Boeing completes abort test on new human spaceflight capsule


Boeing's Starliner, one of two commercial spacecraft created to shuttle astronauts to and from the International Space Station (ISS), completed a critical safety milestone in an end-to-end test of its abort system. These systems are created to protect astronauts in the event that an emergency happens before liftoff once launch day arrives.

The test went off at 6:15 a.m. PT and saw the Starliner capsule fire its four abort engines and launch the craft to a speed of about 650 miles per hour (1,046 km/h) in around 5 seconds. Only two of the three main parachutes opened, but both NASA and Boeing said astronauts would have been safe if aboard.

Boeing plans to launch the Starliner to the International Space Station next month, without a crew. "Our teams across the program have made remarkable progress to get us to this point, and we are fully focused on the next challenge - Starliner's uncrewed flight to demonstrate Boeing's capability to safely fly crew to and from the space station".

Starliner's four Launch Abort Engines and several Orbital Maneuvering and Attitude Control thrusters will fire and push the spacecraft approximately 1 mile (4,500 feet/1.6 km) above land and 1 mile (7,000 feet/1.6 km) north of the test stand at Launch Complex 32 on White Sands Missile Range in New Mexico.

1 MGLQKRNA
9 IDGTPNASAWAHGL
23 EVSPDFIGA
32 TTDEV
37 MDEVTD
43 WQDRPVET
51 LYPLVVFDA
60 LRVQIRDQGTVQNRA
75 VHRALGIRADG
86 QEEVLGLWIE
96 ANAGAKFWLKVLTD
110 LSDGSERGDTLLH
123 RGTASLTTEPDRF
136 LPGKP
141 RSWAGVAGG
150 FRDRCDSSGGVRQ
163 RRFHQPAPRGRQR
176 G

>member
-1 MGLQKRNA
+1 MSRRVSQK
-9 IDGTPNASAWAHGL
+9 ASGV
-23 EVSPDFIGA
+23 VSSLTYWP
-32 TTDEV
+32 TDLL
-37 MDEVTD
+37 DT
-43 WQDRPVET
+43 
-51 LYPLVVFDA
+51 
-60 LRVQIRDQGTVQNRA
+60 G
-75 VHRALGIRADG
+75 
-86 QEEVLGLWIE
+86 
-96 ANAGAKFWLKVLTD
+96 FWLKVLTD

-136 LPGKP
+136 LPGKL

White House responds to Chile's announcement
Chile's cancellation of the trade summit caught the Trump administration by surprise, a White House official told Reuters . It came just days before Trump is expected to formalize his government's withdrawal from the Paris Agreement on November 4.

At this time we don't expect any impact to our scheduled December 17 Orbital Flight Test. Since the, the United States has relied on purchasing seats on Russian Soyuz capsules to reach the International Space Station.

SpaceX - NASA's other commercial crew partner - successfully launched a Dragon capsule to the space station in March. Only two of the three big red, white and blue parachutes deployed, but both NASA and Boeing said that was acceptable for test purposes.

"We are thrilled with the preliminary results, and now we have the job of really digging into the data and analysing whether everything worked as we expected", NASA's commercial crew manager, Kathy Lueders, said in a statement. The vessel is being constructed under NASA's Commercial Crew program; this test is created to make sure that Startliner's systems will function properly both together and separately.